Ian J. Kalin, the new chief data officer for the Commerce Department, certainly seems to understand that data is the new oil. That makes sense, given his roots at a small energy startup company and his work with the U.S. Energy Data Initiative. Surely, if anyone can understand the value of data as fuel, it would be Kalin.
So when TechRepublic contributor Alex Howard asked him to compare an “infinitely replicable digital commodity” to a natural resource like oil, you’d expect nuance. His answer doesn’t disappoint:
If I could argue the analogy, just for fun, data may be infinitely usable, in terms of its accessibility on the internet, so to speak, but in the technology tools to perform the ETL [Extract, Transform, and Load], the insights that will allow good data cleansing to be performed, the stewardship and obligation to ensure the data set that is part of a certain standard maintains the standard, when the standard revises, there’s still labor, there’s still a scarcity that prevents data quality from being instantaneous. That principle, that reality that you don’t have enough people who know how to do this stuff and make it better, I think drives data to be a type of scarce resource, or at least quality data, and brings it closer to the analogy of fuel.
I know what you’re thinking: Finally! Someone who understands how much integration and data quality matter! You can imagine how thrilled I was, after writing about this for nearly 10 years.
Still, it’s a concept that may be problematic for a government CDO — and possibly any CDO. And it’s not something he mentions in passing: This theme comes up two more times in the interview.
The second instance is when he relays an encounter during an international panel on open data. He noted that the French pay for government data that other countries might consider open data, (i.e., data sets freely available to all citizens). The French became angry at his mention of this idea, and informed him that their quality would go down if these data sets were open.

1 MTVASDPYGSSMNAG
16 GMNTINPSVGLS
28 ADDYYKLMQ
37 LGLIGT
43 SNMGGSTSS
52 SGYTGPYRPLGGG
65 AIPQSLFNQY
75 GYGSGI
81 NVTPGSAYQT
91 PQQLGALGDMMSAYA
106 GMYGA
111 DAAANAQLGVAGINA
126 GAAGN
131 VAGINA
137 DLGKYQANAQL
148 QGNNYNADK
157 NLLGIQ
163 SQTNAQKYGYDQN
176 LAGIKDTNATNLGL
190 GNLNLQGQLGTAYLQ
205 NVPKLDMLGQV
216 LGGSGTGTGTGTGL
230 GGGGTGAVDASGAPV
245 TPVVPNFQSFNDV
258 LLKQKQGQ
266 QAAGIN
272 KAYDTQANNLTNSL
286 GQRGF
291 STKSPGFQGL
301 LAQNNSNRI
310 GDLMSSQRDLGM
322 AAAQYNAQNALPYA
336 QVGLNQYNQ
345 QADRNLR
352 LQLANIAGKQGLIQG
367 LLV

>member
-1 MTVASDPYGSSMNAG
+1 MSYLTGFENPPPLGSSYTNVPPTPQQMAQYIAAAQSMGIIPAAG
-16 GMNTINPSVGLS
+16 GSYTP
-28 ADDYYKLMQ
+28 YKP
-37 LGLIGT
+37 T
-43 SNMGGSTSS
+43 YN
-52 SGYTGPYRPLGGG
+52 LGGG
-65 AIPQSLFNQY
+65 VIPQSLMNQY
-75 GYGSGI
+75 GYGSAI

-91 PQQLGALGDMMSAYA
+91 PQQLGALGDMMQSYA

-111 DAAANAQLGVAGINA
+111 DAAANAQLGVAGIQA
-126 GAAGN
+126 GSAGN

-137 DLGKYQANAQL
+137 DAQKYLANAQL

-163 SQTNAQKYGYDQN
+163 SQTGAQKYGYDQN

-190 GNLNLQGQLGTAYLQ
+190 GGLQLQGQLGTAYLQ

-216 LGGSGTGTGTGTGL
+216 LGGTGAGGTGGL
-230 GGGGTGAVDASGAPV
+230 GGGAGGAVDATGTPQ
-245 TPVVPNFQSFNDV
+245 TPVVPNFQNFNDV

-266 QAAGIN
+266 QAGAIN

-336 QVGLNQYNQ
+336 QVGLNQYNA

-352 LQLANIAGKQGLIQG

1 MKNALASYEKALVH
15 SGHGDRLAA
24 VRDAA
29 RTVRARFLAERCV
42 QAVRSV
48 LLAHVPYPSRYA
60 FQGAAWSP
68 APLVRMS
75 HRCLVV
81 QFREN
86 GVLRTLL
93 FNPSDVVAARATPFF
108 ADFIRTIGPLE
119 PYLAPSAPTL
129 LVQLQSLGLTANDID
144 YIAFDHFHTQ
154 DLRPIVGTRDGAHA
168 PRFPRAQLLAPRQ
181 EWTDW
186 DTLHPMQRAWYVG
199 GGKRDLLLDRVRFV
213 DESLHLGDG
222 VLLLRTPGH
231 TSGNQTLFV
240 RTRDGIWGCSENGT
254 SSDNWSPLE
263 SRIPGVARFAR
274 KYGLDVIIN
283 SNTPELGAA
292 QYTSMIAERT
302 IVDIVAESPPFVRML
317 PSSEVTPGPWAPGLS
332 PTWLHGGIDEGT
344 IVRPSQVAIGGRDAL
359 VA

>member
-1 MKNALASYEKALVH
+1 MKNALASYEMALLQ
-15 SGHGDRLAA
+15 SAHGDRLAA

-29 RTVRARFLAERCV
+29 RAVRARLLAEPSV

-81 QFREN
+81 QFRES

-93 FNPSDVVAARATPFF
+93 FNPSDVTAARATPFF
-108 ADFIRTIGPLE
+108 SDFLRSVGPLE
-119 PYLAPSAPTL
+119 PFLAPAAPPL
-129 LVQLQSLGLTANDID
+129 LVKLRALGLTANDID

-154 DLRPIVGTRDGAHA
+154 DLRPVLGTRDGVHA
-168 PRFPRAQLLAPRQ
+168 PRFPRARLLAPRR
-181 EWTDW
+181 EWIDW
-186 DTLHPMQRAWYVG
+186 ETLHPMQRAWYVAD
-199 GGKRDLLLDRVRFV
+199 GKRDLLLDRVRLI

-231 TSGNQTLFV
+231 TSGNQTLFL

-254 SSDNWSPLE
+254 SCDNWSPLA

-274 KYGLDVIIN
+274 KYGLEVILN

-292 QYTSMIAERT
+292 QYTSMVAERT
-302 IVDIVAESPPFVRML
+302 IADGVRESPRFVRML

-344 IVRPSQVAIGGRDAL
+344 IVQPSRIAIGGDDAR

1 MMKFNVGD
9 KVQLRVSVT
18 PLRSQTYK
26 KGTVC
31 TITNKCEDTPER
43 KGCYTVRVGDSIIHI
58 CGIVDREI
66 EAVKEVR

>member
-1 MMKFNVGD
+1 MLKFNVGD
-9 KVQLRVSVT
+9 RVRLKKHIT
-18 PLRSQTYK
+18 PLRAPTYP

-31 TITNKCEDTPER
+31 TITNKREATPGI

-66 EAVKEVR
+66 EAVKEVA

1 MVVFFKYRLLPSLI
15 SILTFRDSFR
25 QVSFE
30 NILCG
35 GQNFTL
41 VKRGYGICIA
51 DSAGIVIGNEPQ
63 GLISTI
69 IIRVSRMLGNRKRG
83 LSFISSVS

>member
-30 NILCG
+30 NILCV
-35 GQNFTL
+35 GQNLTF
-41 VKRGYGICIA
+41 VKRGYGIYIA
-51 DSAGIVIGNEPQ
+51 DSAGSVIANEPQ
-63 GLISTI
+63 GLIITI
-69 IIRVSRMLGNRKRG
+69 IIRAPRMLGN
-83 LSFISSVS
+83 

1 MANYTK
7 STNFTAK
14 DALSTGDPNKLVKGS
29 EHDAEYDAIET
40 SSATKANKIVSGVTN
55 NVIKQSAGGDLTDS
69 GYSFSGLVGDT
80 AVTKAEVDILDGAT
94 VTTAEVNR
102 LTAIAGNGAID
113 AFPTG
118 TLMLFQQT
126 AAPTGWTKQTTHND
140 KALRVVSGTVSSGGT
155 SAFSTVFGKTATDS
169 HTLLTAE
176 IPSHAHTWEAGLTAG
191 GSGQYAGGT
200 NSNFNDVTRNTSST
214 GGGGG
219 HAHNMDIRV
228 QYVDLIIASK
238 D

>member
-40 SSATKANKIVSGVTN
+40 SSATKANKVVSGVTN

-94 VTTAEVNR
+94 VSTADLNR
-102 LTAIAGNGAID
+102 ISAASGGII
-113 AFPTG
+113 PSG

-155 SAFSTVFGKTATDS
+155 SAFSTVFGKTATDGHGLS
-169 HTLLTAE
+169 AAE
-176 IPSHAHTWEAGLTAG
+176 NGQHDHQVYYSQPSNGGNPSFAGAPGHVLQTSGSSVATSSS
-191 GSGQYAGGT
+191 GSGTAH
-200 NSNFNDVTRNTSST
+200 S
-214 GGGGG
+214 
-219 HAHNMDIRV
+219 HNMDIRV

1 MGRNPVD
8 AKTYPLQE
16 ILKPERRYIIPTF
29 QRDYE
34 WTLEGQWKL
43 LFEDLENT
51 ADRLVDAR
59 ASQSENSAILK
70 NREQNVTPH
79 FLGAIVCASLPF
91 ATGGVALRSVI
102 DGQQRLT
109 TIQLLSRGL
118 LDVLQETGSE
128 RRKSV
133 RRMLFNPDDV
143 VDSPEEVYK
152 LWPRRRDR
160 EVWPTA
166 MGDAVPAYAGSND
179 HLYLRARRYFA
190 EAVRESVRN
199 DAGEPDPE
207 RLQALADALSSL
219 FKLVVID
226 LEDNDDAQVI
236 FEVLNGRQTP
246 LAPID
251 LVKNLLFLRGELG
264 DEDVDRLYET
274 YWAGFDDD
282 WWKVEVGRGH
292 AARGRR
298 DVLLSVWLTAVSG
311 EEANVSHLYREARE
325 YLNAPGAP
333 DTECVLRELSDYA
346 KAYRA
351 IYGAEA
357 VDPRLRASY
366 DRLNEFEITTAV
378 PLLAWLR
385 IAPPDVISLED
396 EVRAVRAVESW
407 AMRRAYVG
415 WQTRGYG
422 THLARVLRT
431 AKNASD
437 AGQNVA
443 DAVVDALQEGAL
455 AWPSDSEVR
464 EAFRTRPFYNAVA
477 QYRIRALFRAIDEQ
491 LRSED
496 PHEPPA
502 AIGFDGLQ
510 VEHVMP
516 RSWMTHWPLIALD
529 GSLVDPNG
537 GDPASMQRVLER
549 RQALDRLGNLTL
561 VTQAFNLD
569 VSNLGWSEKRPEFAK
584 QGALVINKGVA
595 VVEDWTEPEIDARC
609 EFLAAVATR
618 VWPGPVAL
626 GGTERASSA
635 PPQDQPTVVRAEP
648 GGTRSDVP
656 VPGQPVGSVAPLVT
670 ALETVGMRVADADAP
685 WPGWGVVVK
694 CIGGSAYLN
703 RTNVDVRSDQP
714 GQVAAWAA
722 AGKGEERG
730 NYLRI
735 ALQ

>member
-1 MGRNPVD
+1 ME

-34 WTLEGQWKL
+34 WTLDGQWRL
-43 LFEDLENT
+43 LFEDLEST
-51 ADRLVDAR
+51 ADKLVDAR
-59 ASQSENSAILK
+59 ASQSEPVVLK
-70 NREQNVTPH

“I have to confess that was a lesson for me. It was an assumption that I had wrong,” Kalin says. “I learned a lot in that one meeting about some of the international differences for such a product.”
Finally, Howard pushes the point and asks him point-blank about a service level agreement for government APIs based on quality — raw, dirty data is free, while clean data costs. He doesn’t dismiss it; instead, he points to an NOAA experiment that he says is engaging people in a “very fair process to determine how they should start to think about it.”
Kalin worked at an organization that essentially repackaged and sold open data, so it makes sense for him to think this way. But it’s an idea that merits deep debate for CDOs in other organizations — and especially government CDOs.
On one hand, he’s right: Data quality does cost money and it adds value. Why shouldn’t the Commerce Department, or for that matter, any organization, be able to offload the costs, both internally and externally? On the other hand, shouldn’t data quality be a priority for the Commerce Department or any organization from the start? You have to wonder, what kinds of wayward decisions might the department make if data quality isn’t a priority within the organization? And, to borrow a line from ZDNet Editor-in-Chief Larry Dignan’s sermon on government data, how much money might the government save if it leveraged data quality for cost savings? After all, that’s the primary reason organizations take up data quality in the first place: Bad data costs organizations real money in concrete ways.
There are also broader organizational goals to consider. In the Commerce Department’s situation, you have to ask how paying for data quality will play out against the administration’s stated strategic objective, which is to deliver not just open data, but “quality, timely and well-described open data?”
Hopefully the question will be more philosophical debate than practical. While some countries (ahem, the UK) have experienced major issues with data quality within published open data sets, that hasn’t been a major problem here so far. One data start-up even told me privately that U.S. open data sets aren’t as “unclean” as enterprise data sets.
Loraine Lawson is a veteran technology reporter and blogger. She currently writes the Integration blog for IT Business Edge, which covers all aspects of integration technology, including data governance and best practices. She has also covered IT/Business Alignment and IT Security for IT Business Edge. Before becoming a freelance writer, Lawson worked at TechRepublic as a site editor and writer, covering mobile, IT management, IT security and other technology trends. Previously, she was a webmaster at the Kentucky Transportation Cabinet and a newspaper journalist. Follow Lawson at Google+ and on Twitter.